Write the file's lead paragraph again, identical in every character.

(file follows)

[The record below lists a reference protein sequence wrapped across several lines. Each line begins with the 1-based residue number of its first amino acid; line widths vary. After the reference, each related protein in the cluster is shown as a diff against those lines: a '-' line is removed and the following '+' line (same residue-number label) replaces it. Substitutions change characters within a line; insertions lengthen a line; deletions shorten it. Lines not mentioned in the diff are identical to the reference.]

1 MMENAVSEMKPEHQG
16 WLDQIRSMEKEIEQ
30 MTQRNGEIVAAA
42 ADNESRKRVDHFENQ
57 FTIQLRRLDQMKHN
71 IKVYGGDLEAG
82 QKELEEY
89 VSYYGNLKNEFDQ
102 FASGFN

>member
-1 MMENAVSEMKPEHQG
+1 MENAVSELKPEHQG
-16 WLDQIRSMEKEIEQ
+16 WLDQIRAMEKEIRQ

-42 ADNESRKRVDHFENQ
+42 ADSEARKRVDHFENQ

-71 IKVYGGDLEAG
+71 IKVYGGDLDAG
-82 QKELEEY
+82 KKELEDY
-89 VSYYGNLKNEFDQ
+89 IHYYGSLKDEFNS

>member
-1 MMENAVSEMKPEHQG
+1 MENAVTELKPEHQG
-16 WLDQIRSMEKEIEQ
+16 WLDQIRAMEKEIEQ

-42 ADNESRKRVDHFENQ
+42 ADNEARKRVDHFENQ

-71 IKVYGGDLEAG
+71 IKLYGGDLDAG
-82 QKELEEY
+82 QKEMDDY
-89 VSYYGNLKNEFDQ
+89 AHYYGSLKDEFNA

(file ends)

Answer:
[The record below lists a reference protein sequence wrapped across several lines. Each line begins with the 1-based residue number of its first amino acid; line widths vary. After the reference, each related protein in the cluster is shown as a diff against those lines: a '-' line is removed and the following '+' line (same residue-number label) replaces it. Substitutions change characters within a line; insertions lengthen a line; deletions shorten it. Lines not mentioned in the diff are identical to the reference.]